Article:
# A question about the trimfill function in the "meta" package in R

I was doing a meta-analysis of single proportion using the meta package in R.

I performed a double arcsine transformation to my data. I also wanted to do a trim and fill procedure. However, when backtransf= in the trimfill function is TRUE, the result came back as NA. I was not able to get a transformed back proportion. Interestingly, when I applied other transformations, including PRAW, PLOGIT, and PAS, everything worked fine. So, my question is how to get the original proportion after you perform a PFT in this situation?

Below is my code:

proportion = read.table("D:\\...\\Example.csv", header=T, sep=",")
metaproportion = metaprop(cases, total, author, data=proportion,
sm="PFT", method.tau="DL", method.ci="CP",
taf = trimfill(metaproportion, backtransf=TRUE, comb.fixed=FALSE,
comb.random=TRUE, ma.fixed=FALSE, type="R")
taf


The results:

          proportion     95%-CI            z  p-value
Random effects model         NA        16.10 < 0.0001


• Despite the appearance there is a statistical issue here independent of what software the OP is using. The link which I provide in my answer sets it out in some detail. Jun 4, 2017 at 12:38

$$y_i = \sin^{-1} \sqrt{\frac{r_i}{n_i+1}} + \sin^{-1} \sqrt{\frac{r_i+1}{n_i+1}}$$ Where the $i$th study has $r_i$ successes out of $n_i$ trials. We can weight each $y_i$ by the inverse of its variance. $$V(y_i) = (n_i + 0.5)^{-1}$$ The weights $w_i=(n_i+0.5)$ are then applied in the usual way. Having formed the weighted average $y$ it is usual to back--transform it onto the original scale by noting that for large $r_i, n_i$ reduces to $$y = 2 \sin^{-1} \sqrt{\frac{r}{n}}$$ and using $$p = \left(\sin \frac{y}{2}\right)^2$$ Incidentally Miller gives a more accurate formula for small $n$. $$p = 0.5\left(1-\mathrm{sign}(\cos y) \sqrt{1 - \left(\sin y + \frac{\sin y - \frac{1}{\sin y}}{\tilde{n}}\right)^2}\right)$$ where $\tilde{n}$ is the harmonic mean of the study sizes, $$\tilde{n} = \frac{k}{\sum{n_i^{-1}}}$$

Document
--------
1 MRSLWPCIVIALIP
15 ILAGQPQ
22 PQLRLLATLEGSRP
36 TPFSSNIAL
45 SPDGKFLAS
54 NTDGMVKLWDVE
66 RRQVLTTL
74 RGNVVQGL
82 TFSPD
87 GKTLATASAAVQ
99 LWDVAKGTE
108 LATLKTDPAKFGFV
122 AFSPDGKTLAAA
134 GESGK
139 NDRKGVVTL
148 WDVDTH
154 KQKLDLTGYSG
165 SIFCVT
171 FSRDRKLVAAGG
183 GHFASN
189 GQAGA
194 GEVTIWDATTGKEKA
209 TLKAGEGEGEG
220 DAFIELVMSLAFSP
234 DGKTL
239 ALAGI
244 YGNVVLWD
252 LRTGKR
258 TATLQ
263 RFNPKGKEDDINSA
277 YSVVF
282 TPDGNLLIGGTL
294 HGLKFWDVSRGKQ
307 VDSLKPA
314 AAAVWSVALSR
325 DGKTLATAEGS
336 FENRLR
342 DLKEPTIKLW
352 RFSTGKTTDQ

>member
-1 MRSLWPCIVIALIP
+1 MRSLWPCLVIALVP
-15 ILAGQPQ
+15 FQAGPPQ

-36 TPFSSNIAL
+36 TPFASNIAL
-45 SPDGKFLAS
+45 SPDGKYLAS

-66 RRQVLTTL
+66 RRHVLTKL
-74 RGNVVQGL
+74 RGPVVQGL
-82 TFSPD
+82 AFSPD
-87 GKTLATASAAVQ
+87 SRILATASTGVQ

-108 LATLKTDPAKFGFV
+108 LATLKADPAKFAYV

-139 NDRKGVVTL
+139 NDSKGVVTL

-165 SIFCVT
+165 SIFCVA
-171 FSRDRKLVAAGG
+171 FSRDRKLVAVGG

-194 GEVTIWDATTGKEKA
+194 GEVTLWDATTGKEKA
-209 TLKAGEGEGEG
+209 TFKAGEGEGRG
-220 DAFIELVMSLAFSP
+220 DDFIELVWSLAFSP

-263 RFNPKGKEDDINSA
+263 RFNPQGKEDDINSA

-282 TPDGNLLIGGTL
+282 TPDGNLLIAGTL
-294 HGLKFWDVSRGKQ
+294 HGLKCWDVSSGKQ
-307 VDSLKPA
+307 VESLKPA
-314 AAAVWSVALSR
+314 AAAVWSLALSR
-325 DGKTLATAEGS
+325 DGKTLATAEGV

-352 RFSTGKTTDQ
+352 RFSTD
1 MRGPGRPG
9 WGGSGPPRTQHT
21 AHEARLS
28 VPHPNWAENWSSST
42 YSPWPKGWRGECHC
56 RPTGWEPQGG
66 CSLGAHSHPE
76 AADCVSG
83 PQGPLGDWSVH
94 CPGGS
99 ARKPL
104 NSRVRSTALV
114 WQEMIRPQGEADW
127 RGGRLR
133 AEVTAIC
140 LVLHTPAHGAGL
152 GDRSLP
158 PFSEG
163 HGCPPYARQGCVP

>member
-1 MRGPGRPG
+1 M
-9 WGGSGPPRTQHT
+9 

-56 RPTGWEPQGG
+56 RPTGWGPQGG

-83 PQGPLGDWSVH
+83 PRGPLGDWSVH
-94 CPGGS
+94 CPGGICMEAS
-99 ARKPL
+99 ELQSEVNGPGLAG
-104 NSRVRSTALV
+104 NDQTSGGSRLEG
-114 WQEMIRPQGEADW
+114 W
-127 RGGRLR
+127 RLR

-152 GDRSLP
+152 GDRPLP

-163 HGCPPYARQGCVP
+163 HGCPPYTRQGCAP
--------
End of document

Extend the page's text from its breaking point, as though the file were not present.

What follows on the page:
Note that the Freeman--Tukey transformation although often referred to as variance stabilising only stabilises the variance for equal $n_i$ hence the need for the weighting step.
• @NaikeWang, questions about how to use software (eg, how to do this in meta) are off topic here. Your question is staying open because of the statistical issues mdewey addresses. You might have to code this up yourself, or ask on the r-help listserv. Jun 4, 2017 at 16:49